Powerful jets of material spewing from the edge of monster black holes may be more likely to arise where two galaxies have merged together, a new study suggests.

Like a cosmic version of Old Faithful (the famous Yellowstone geyser), some black holes at the center of galaxies will spew jets of material into space that stretch for thousands of light-years. You can see an illustration of what these gushing pillars look like in a video of the galaxy crash discovery.

Using data from the Hubble Space Telescope, new research suggests these jets are more likely to be found in galaxies that are the product of galaxy mergers. However, the authors of the research say merging two galaxies isn't always a recipe for creating galactic jets. [When Galaxies Collide: Photos of Great Galactic Crashes]

In the study, scientists used the Hubble Space Telescope to look for the radio waves emitted by the massive jets that spew particles into space at nearly the speed of light. These jets are thought to be created by activity taking place near the edge of a supermassive black hole (and astronomers think most, if not all, galaxies in the universe have a supermassive black hole at their center).

When a black hole is gobbling up material, the friction and movement of the particles may generate light. If the black hole is particularly gluttonous, surrounded by a buffet of matter, it may create enough light to outshine all the stars in the galaxy. These bright regions around a galactic center are called active galactic nuclei, or AGNs.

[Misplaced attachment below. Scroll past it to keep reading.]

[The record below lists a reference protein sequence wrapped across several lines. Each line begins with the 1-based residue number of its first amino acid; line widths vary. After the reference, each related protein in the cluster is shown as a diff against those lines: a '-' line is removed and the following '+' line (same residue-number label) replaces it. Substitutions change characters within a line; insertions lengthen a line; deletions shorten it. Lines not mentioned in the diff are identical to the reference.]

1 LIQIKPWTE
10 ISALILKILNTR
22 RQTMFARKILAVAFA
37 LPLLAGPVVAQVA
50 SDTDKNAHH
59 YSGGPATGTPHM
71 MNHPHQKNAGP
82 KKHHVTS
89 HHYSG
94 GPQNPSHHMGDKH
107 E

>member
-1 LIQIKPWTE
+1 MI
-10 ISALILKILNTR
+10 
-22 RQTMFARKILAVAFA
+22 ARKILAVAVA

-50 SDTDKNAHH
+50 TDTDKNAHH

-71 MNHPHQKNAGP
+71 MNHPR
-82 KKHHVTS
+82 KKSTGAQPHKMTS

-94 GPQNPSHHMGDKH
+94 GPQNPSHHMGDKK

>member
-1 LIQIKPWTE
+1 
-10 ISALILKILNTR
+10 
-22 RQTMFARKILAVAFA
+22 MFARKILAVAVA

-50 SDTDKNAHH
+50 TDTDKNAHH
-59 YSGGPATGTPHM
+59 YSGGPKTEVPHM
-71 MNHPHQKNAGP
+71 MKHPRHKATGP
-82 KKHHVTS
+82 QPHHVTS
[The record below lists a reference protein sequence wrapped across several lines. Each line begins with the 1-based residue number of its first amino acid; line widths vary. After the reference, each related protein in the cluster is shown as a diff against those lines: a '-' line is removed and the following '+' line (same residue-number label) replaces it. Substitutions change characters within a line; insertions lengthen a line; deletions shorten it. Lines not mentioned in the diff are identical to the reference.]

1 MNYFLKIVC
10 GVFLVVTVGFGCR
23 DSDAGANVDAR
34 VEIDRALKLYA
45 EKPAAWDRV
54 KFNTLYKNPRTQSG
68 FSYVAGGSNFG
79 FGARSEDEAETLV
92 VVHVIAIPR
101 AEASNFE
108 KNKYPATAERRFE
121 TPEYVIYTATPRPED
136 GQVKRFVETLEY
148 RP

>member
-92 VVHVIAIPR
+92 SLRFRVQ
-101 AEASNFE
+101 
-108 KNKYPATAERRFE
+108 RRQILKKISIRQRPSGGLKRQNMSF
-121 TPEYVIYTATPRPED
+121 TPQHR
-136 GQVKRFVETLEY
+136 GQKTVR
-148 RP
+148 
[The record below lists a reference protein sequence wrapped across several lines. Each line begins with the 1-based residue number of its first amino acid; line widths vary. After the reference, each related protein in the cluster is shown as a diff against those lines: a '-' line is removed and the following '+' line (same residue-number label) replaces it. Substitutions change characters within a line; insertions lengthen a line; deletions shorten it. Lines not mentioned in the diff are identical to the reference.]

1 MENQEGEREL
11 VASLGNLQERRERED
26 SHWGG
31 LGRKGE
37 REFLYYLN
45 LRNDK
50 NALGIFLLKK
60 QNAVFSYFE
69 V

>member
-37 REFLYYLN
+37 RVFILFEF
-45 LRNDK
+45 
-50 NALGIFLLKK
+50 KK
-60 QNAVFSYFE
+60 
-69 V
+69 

The researchers compared AGNs that produce jets and those that don't, as well as non-AGN galaxies with no jets. From there, they looked into the history of these galaxies, looking for evidence that the current galaxy was the product of a merger.

What they found was that more than 90 percent of the surveyed AGNs with jets were also the product of galaxy mergers. But, not all galaxy mergers necessarily created jets.

"We found that most merger events in themselves do not actually result in the creation of AGNs with powerful radio emission," said Roberto Gilli, of the Osservatorio Astronomico di Bologna, Italy, and an author on the paper. "About 40 percent of the other galaxies we looked at had also experienced a merger and yet had failed to produce the spectacular radio emissions and jets of their counterparts."

In a statement, the European Space Agency said: "Although it is now clear that a galactic merger is almost certainly necessary for a galaxy to host a supermassive black hole with relativistic jets, the team deduced that there must be additional conditions which need to be met."

It's possible that the merger of two galaxies shovels more gas toward the black hole at the new galaxy's center, which could increase the amount of food for the black hole to feast on, thus increasing the likelihood of jets forming.

“But this process should affect black holes in all merging galaxies, and yet not all merging galaxies with black holes end up with jets, so it is not enough to explain how these jets come about," said Colin Norman, co-author of the paper. "The other possibility is that a merger between two massive galaxies causes two black holes of a similar mass to also merge. It could be that a particular breed of merger between two black holes produces a single spinning supermassive black hole, accounting for the production of jets."

The statement from ESA said that more galaxies would need to be observed to continue to shed light on why this connection between jets and galaxy mergers might arise.

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